1/27/2004 - The MathWorks and Lockheed Martin Aeronautics Company today announced that their collaborative work has led to the successful completion of the first simulated test flight of the F-35 Joint Strike Fighter (JSF) using Simulink® generated code. Lockheed Martin’s Chief Test Pilot, Jon Beesley, conducted an unrestricted evaluation flight in the F-35 real-time simulator lasting over two hours, performing a wide range of maneuvers. He exercised the sophisticated flight control laws designed and generated by Lockheed Martin’s JSF Flight Control Application Software team using MATLAB®, Simulink, Stateflow®, and Real-Time Workshop® Embedded Coder from The MathWorks.
"Jon was given freedom to fly the aircraft through maneuvers such as landing, formation, in-flight refueling, and basic stability and control tests. The control law software performed flawlessly throughout these tests, a notable outcome for simulated flights using a new toolset. Performance results were very good and we identified several minor items for refinement,"said Greg Walker, JSF Flight Control Application Software IPT lead, Lockheed Martin. "Using The MathWorks tools, we were able to develop and test the control laws, automatically generate code, and, as a result, complete this milestone on our way to first flight."
The F-35 is considered the single most important new military aircraft to be produced over the next 30 years. The program will deploy 2,593 aircraft for the U.S. Air Force, U.S. Navy, U.S. Marine Corps, U.K. Royal Air Force, and U.K. Royal Navy. The F-35 family includes a conventional takeoff and landing (CTOL) variant, an aircraft carrier version (CV), and a short takeoff/vertical landing (STOVL) variant, which provide challenging requirements for the flight-control system. Using a model-based design approach with Simulink and Stateflow, the flight-control engineers have developed the control techniques and generated the software to address those challenging requirements while reducing software development costs. Additionally, F-35 engineers will use MATLAB to rapidly perform flying-qualities and stability analysis, and to analyze the vast amounts of test data generated during the F-35 flight test program.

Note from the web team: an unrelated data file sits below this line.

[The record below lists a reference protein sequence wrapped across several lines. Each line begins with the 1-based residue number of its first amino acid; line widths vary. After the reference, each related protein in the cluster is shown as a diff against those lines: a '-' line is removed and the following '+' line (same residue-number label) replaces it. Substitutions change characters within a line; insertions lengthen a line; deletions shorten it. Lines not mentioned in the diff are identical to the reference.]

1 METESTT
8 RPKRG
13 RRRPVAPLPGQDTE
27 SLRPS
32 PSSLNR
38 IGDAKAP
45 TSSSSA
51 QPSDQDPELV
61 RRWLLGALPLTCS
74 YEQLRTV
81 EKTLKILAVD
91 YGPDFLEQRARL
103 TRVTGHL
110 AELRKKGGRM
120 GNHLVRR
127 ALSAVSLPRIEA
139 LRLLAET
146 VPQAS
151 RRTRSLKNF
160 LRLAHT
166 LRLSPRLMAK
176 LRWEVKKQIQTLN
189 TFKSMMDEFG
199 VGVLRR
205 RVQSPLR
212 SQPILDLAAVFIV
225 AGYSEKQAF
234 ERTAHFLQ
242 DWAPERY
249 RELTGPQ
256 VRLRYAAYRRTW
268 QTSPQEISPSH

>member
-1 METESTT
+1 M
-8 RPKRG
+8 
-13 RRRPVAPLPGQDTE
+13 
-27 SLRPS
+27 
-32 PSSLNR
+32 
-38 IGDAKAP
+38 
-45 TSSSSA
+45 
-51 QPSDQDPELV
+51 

"We have worked closely with Lockheed Martin for several years to enable them to create advanced control design systems technology for the JSF project,"said Paul Barnard, control design automation marketing director, The MathWorks. "Together, we drove enhancements so their engineers can work with significantly larger models and dramatically reduce their downtime when modeling, simulating, and implementing their designs. These enhancements are now incorporated in Simulink 5.1, the latest release."
About The MathWorks, Inc.
The MathWorks is the world’s leading developer of technical computing software for engineers and scientists in industry, government, and education. With an extensive product set based on MATLAB and Simulink, The MathWorks provides software and services to solve challenging problems and accelerate innovation in automotive, aerospace, communications, financial services, biotechnology, electronics, instrumentation, process, and other industries. The MathWorks was founded in 1984 and employs more than 1000 people worldwide, with headquarters in Natick, Massachusetts. For additional information, visit www.mathworks.com.
About Lockheed Martin Aeronautics
Lockheed Martin Aeronautics Co., a business area of Lockheed Martin, is a leader in the design, development, systems integration, production and support of advanced military aircraft and related technologies. Its customers include the military services of the United States and allied countries throughout the world. Products include the F-16, F/A-22, F-35 JSF, F-117, T-50, C-5, C-27J, C-130, C-130J, P-3, S-3 and U-2. Headquartered in Bethesda, Md., Lockheed Martin Corp. employs about 125,000 people worldwide and is principally engaged in the research, design, development, manufacture and integration of advanced technology systems, products and services. The corporation reported 2002 sales of $26.6 billion.
MATLAB, Simulink, Stateflow, Handle Graphics, and Real-Time Workshop are registered trademarks, and TargetBox is a trademark of The MathWorks, Inc.
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